Report by NewsroomPlus.com – Contributed by Olexander Barnes
Debates on issues like euthanasia deserve the widest possible audience.
It was fitting then that the lecture hall in the Otago campus next to Wellington hospital was packed full of people, all eager to hear a debate between the University of Otago Medical School and the Victoria University debating team. The subject, if Euthanasia should be legal in New Zealand.
The euthanasia debate was recently revived in New Zealand with Lawyer Lecretia Seales’ High Court bid to allow her doctor to assist her to die in the course of her battle with terminal brain cancer.
Otago Medical School hosted the debate, in which they faced off against the debating team from Victoria University.
Otago’s debating team was comprised of a 4th year medical student, a master’s student in perinatal science, and a post-doctorate who specialises in neuroscience.
They faced Victoria University’s debating team comprised of a philosophy student, a law/politics student and a maths/economics student.
The audience was told at the beginning that because the teams had been assigned their sides at random, the debaters may be presenting views that were contrary to their own beliefs.
If this was the case the Otago side did not show it. They delivered their individual arguments with clear and concise passion in making a very strong case. They argued that euthanasia was a personal freedom that would allow people to escape from unnecessary suffering and for the right of a person to choose their own treatment.
The Victoria team put their debating skills on show. The first of their arguments was the standard argument, of sanctity of life, but instead of taking a religious tack justifying this argument they took a mathematical/scientific stance stating the incredibly improbable odds of an individual existing at all. They also raised the issue that people may be coerced by family members or their own feelings of being a burden in making their choice.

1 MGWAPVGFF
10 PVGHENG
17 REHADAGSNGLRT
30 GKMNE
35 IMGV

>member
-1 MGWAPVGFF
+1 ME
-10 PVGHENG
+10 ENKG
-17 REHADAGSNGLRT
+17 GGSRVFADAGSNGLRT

They were tactical and showed that they had put careful thought into their arguments but there was a general vibe that their delivery lacked the conviction of the Otago team.
As well as the debating teams there was also a panel. It was comprised of Labour MP Iain Lees-Galloway who has in the past supported euthanasia initiatives in Parliament, Dr. Sinéad Donnelly, a Palliative Medicine Specialist doctor of over 25 years and senior lecturer from the University of Otago, and Dr Angela Ballantyne, a Bioethicist and senior lecturer at Otago.
Several times during the debate members of the panel were given the opportunity to express their own views and to comment on the debate.
Given the seriousness of the topic Iain Lees-Galloway brought a relatively light-hearted approach to comments. At the same time, he stressed that in any legislation there would be safeguards to ensure ethical practice.
Dr Sinéad Donnelly remained staunchly against euthanasia arguing that legalising it would be detrimental to the doctor-patient relationship, saying “Doctors are not meant to kill their patients”
Dr Angela Ballantyne took a neutral stance and critiqued both sides. She challenged several ideas that had been touched on including highlighting the dangers of using “slippery slope” as an argument.
The debate closed without there being a determined winner, though it was acknowledged that the debate was of the highest quality and the suggestion of more debates in the future was welcomed.